Border guards die in custody in Bangladesh

Four detained border guards have died in Bangladesh in the past two weeks. Amnesty international has called on the country’s authorities to institute an independent, impartial and competent body to investigate the deaths.  
The four members of Bangladesh Rifles (BDR) were among hundreds of detained BDR personnel interrogated on suspicion of involvement in the killing of more than 70 people, including at least 55 army officers, during a two-day BDR mutiny in February.

Nayek subedar Mozammel Haq died on 9 March; BDR personnel Waheduzzaman died on 15 March; sepoy Monir Hossain died on 17 March and Lance nayek Mobarak Hossain died in custody on 22 March. It is not clear if they were in the custody of the army or the police when they died.

There are credible reports suggesting that these detainees may have died as a result of torture. Government officials have said the first two committed suicide and the other two died of heart attacks. However, hospital sources have noted that the wrists, arms, knees and shoulders of the latest victim were swollen and badly bruised.

The exact number of BDR personnel held is not known but government sources have put the figure at more than 400. Little independent information is available about the circumstances under which the detainees are held, or their treatment in custody. In the vast majority of cases, family members have not been allowed to meet them. It is not known if they have access to lawyers or can receive medical treatment if needed.

Amnesty International has called on the government of Bangladesh to ensure that detainees are not  subjected to torture, that they have access to lawyers, family visits and courts and that they can challenge the legality of their detention. All detainees should be promptly released unless charged with recognisable criminal offences and remanded by an independent court.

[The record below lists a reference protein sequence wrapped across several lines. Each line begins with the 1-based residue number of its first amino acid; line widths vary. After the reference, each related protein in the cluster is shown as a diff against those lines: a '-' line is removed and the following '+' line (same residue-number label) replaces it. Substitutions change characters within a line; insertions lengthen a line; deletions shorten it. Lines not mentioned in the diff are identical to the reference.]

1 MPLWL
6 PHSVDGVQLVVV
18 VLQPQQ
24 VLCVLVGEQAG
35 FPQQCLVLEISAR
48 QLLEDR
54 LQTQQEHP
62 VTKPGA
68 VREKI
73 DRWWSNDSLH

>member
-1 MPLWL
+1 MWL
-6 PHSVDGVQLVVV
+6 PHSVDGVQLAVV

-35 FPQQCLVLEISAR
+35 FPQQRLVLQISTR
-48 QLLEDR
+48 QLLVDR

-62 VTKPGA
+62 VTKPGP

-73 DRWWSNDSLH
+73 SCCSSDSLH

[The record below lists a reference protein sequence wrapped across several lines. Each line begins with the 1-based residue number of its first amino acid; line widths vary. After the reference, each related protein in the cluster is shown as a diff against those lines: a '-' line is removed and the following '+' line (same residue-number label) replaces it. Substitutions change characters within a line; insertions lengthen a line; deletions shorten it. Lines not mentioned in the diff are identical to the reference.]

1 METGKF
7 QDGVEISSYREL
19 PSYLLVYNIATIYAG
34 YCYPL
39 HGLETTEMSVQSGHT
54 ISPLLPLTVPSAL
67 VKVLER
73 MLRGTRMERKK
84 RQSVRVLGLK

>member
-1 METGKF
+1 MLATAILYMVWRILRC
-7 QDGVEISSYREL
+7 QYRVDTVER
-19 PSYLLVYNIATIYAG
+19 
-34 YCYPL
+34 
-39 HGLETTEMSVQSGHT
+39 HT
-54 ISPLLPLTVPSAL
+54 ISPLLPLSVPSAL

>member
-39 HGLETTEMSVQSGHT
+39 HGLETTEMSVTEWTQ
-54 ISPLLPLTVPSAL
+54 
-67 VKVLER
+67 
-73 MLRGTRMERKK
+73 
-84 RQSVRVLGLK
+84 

“The government must act immediately to ensure that any detainee in need of medical attention receives the treatment they require,” said Sam Zarifi, Amnesty International’s Asia director.

“The investigation must be rigorous in establishing the causes of these deaths, and anyone found to have been responsible for their death, including those with command responsibility, should be brought to justice in accordance with international fair trial standards, and without the imposition of the death penalty.

“An impartial investigation is in the government’s interest in order to build trust and confidence within the armed forces and avoid a repeat of this situation.”

Border security guards staged a 33-hour mutiny at the BDR headquarters, Pilkhana, on 25 and 26 February. Bangladeshi media said the causes of the mutiny were BDR grievances over pay and conditions. Government officials alleged it was a conspiracy to unseat the newly-elected government.

Torture of criminal suspects during interrogation is widespread and endemic in Bangladesh. Repeated calls for the protection of people against torture have come from human rights organizations, civil society activists and even the judiciary.